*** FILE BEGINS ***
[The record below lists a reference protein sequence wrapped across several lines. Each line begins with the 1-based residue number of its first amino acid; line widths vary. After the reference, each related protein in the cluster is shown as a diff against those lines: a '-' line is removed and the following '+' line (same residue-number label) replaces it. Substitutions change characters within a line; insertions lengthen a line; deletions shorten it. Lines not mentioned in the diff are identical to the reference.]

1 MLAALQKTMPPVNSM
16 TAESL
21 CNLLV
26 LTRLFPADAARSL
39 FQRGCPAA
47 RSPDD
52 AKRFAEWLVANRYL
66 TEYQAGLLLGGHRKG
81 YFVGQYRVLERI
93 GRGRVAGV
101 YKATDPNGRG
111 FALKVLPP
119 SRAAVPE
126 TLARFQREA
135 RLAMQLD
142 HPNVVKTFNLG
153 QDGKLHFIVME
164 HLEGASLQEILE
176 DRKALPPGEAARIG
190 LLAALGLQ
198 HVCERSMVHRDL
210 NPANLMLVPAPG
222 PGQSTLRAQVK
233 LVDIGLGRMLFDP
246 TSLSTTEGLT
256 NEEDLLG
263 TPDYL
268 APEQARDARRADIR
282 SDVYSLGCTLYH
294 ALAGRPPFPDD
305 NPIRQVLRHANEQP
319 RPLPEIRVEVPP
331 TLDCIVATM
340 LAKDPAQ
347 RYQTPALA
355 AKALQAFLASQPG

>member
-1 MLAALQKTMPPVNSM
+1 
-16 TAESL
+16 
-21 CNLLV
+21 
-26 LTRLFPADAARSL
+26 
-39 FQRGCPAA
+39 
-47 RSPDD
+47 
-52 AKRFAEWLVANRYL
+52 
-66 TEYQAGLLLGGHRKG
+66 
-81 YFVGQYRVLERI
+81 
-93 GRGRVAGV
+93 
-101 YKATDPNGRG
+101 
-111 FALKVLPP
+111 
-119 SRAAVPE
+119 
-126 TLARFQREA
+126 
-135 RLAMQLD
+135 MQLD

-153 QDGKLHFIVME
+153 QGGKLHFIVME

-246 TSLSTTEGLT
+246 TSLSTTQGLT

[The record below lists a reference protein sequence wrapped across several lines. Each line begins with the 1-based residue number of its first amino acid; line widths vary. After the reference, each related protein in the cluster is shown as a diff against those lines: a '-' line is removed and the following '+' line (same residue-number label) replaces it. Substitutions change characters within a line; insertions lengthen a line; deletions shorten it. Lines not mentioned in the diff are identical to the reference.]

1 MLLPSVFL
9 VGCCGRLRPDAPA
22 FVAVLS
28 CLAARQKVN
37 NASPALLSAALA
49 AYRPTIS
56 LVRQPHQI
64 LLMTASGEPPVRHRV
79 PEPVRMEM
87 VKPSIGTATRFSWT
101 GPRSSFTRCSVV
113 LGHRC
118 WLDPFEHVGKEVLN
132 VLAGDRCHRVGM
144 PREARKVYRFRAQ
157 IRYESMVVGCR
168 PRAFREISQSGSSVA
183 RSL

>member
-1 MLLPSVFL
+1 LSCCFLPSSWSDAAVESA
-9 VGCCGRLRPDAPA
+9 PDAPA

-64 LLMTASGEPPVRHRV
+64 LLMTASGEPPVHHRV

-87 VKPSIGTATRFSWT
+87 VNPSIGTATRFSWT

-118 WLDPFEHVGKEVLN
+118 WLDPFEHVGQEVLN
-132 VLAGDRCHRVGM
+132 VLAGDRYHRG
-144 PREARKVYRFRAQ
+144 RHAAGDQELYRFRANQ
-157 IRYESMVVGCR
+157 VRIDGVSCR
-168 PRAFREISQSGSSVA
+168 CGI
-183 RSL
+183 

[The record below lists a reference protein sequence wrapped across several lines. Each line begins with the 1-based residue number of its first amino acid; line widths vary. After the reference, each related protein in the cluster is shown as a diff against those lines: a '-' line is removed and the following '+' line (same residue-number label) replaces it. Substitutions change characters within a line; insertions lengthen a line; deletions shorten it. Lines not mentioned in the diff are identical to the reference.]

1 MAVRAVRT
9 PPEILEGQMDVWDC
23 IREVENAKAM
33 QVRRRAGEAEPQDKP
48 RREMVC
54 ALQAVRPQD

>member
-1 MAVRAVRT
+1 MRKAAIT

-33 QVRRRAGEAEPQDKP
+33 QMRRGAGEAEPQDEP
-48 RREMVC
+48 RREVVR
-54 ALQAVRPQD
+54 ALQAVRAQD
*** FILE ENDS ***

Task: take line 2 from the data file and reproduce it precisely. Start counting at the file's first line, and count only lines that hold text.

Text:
1 MLAALQKTMPPVNSM